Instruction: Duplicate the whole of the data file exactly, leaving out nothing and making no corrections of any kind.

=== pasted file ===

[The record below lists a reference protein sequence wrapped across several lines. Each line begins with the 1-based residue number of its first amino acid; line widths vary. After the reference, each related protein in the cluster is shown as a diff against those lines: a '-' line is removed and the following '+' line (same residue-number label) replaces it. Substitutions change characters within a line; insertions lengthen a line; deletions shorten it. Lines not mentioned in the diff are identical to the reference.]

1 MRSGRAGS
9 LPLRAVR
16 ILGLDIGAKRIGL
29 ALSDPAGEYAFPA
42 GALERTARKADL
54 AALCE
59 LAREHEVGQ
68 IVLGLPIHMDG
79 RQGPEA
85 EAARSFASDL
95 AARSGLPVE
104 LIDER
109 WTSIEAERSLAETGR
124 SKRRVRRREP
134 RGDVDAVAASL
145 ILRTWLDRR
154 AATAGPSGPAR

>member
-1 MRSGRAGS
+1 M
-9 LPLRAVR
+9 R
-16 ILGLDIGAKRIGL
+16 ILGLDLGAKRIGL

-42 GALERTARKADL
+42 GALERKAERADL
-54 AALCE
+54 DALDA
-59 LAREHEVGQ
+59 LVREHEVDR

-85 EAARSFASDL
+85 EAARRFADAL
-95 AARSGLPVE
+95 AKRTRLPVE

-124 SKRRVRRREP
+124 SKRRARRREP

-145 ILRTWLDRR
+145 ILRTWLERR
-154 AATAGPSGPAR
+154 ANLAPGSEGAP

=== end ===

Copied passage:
[The record below lists a reference protein sequence wrapped across several lines. Each line begins with the 1-based residue number of its first amino acid; line widths vary. After the reference, each related protein in the cluster is shown as a diff against those lines: a '-' line is removed and the following '+' line (same residue-number label) replaces it. Substitutions change characters within a line; insertions lengthen a line; deletions shorten it. Lines not mentioned in the diff are identical to the reference.]

1 MRSGRAGS
9 LPLRAVR
16 ILGLDIGAKRIGL
29 ALSDPAGEYAFPA
42 GALERTARKADL
54 AALCE
59 LAREHEVGQ
68 IVLGLPIHMDG
79 RQGPEA
85 EAARSFASDL
95 AARSGLPVE
104 LIDER
109 WTSIEAERSLAETGR
124 SKRRVRRREP
134 RGDVDAVAASL
145 ILRTWLDRR
154 AATAGPSGPAR

>member
-1 MRSGRAGS
+1 M
-9 LPLRAVR
+9 R
-16 ILGLDIGAKRIGL
+16 ILGLDLGAKRIGL

-42 GALERTARKADL
+42 GALERKAERADL
-54 AALCE
+54 DALDA
-59 LAREHEVGQ
+59 LVREHEVDR

-85 EAARSFASDL
+85 EAARRFADAL
-95 AARSGLPVE
+95 AKRTRLPVE

-124 SKRRVRRREP
+124 SKRRARRREP

-145 ILRTWLDRR
+145 ILRTWLERR
-154 AATAGPSGPAR
+154 ANLAPGSEGAP